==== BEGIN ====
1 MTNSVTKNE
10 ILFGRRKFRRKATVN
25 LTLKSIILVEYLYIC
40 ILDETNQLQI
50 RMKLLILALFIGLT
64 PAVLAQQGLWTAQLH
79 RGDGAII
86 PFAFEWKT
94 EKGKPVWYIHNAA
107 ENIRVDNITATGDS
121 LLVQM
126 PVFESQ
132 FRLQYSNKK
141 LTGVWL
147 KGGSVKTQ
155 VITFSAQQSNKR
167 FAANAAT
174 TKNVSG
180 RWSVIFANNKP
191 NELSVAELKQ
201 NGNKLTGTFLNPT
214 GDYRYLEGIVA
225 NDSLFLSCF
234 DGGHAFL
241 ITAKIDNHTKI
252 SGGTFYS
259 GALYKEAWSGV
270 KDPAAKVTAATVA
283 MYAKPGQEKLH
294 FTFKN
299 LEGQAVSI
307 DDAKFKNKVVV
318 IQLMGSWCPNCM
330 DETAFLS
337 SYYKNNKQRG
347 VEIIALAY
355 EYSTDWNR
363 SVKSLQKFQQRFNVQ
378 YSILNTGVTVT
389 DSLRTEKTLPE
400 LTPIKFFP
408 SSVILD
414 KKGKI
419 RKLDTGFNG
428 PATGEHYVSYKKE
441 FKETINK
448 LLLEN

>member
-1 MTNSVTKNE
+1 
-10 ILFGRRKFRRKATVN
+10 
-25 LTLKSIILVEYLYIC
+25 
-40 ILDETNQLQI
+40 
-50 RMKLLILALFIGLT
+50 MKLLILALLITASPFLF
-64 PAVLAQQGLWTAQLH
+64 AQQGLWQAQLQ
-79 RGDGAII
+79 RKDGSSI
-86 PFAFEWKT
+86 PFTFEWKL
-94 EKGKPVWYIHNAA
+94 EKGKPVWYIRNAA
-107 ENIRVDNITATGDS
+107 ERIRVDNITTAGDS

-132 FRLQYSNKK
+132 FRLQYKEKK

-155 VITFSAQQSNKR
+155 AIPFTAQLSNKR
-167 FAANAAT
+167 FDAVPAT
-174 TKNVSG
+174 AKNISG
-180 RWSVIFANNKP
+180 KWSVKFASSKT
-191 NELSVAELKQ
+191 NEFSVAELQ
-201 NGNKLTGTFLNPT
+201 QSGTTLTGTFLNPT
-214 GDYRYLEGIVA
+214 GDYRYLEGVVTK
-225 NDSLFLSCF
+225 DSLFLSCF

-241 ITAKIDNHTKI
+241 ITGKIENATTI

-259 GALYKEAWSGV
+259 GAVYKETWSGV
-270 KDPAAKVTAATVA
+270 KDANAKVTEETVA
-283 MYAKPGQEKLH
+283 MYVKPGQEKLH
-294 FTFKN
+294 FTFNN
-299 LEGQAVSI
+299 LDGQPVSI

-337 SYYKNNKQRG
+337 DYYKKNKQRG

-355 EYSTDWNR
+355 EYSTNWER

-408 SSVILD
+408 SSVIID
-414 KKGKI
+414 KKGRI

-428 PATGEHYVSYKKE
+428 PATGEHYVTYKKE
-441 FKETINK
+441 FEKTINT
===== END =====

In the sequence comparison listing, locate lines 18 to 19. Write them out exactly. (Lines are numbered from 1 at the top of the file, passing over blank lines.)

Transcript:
174 TKNVSG
180 RWSVIFANNKP